Is It Normal to Bleed After an Endometrial Ablation?

  • Medical Editor: William C. Shiel Jr., MD, FACP, FACR
    William C. Shiel Jr., MD, FACP, FACR

    William C. Shiel Jr., MD, FACP, FACR

    Dr. Shiel received a Bachelor of Science degree with honors from the University of Notre Dame. There he was involved in research in radiation biology and received the Huisking Scholarship. After graduating from St. Louis University School of Medicine, he completed his Internal Medicine residency and Rheumatology fellowship at the University of California, Irvine. He is board-certified in Internal Medicine and Rheumatology.

Ask the experts

What is the role of the endometrial ablation procedure for women with abnormal heavy bleeding?

Doctor's response

Endometrial ablation destroys the lining of the uterus. Medications are used prior to the procedure to increase the success of the procedure. Advantages of the procedure are that both hospital stay and recovery time are shorter than hysterectomy (removal of the entire uterus). Furthermore, there is no surgical incision required for endometrial ablation, because it can be performed using a hysteroscope instrument inserted through the vaginal canal. For these reasons, endometrial ablation is recommended increasingly frequently for women who have failed or refused medical therapies. However, performing endometrial ablation requires training and experience. Most women are quite satisfied after endometrial ablation, but sometimes additional procedures, such as repeat endometrial ablation or even hysterectomy, may be required. When a women is picking which procedure to pursue, she will have to juggle the risk of needing a repeat procedure in several years if she has endometrial ablation versus the risks of having hysterectomy (incision, longer recovery).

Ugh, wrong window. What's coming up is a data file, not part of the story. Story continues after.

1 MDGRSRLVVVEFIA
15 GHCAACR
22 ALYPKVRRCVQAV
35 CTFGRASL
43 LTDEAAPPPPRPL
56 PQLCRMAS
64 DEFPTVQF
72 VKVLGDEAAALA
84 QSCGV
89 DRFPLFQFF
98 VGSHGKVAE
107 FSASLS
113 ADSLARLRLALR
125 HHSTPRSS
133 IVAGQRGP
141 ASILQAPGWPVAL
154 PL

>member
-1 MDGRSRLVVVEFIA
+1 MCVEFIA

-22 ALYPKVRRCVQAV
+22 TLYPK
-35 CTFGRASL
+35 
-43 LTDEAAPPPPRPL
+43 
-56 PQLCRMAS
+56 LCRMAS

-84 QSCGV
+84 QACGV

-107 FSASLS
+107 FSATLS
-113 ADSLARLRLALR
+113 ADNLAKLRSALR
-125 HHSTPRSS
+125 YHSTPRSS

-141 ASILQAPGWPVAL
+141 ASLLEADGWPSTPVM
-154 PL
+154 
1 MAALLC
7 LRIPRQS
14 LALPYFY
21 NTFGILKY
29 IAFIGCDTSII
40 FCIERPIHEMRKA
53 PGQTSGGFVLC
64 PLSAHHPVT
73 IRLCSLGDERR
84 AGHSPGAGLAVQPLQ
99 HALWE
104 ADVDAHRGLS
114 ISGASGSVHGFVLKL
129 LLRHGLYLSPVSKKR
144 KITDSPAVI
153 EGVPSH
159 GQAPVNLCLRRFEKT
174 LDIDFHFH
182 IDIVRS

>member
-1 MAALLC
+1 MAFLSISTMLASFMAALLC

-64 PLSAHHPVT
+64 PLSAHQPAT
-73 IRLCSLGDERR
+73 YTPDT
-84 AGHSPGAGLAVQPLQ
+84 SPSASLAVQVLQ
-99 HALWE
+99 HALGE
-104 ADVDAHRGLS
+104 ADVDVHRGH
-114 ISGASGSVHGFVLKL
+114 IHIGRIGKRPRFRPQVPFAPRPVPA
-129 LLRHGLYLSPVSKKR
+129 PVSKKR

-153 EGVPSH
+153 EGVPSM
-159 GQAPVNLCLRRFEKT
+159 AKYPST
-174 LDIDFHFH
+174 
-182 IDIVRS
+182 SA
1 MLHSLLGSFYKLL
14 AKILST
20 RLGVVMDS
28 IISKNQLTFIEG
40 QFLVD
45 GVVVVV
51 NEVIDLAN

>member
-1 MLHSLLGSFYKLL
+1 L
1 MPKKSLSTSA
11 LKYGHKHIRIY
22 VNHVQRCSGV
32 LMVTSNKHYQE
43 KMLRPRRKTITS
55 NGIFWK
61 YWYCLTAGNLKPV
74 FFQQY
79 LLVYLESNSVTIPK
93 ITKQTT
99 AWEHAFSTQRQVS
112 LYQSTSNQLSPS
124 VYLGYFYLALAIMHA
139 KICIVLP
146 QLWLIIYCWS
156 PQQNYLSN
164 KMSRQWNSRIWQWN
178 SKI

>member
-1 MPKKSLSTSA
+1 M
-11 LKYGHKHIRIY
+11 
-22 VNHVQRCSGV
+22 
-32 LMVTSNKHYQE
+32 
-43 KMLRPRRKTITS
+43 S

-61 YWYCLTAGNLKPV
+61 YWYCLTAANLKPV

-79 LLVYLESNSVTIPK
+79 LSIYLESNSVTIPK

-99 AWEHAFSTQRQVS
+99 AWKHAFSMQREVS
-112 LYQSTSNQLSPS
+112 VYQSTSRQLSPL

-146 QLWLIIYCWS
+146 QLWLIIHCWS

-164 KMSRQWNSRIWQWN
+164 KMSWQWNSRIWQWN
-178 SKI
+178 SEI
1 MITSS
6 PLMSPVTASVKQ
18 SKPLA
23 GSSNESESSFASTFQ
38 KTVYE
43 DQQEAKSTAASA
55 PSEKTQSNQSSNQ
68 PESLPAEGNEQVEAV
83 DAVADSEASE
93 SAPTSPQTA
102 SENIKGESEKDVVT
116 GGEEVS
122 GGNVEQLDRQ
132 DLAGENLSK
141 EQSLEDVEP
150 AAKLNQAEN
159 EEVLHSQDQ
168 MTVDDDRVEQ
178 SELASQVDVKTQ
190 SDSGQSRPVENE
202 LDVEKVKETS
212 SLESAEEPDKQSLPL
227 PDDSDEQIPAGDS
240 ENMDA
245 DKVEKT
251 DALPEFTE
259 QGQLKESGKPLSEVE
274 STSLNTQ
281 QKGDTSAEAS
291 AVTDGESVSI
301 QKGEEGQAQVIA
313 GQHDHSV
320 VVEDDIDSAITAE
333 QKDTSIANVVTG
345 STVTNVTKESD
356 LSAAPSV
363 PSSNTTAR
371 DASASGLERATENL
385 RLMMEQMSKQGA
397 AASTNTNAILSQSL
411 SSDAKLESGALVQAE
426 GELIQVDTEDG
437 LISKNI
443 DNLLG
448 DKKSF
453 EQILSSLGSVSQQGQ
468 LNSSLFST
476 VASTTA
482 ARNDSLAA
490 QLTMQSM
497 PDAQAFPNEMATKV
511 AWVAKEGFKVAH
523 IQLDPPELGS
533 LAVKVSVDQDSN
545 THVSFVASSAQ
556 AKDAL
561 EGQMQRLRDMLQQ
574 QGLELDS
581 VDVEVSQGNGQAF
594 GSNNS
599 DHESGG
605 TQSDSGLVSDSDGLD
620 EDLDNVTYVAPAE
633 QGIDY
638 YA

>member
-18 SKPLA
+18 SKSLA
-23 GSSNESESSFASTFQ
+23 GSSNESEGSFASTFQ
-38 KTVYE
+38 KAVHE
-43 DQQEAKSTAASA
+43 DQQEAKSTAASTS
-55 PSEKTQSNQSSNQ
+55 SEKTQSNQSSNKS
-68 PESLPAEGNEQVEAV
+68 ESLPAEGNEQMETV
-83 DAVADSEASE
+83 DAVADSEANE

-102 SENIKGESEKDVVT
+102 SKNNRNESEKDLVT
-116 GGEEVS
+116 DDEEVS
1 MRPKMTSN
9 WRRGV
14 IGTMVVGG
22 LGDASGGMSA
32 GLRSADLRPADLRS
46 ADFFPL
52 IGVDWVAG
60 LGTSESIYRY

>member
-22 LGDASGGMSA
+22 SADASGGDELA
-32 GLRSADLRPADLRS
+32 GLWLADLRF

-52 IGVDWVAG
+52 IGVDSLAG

Medical Author: Carolyn Janet Crandall, M.D.

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Reviewed on 1/11/2018
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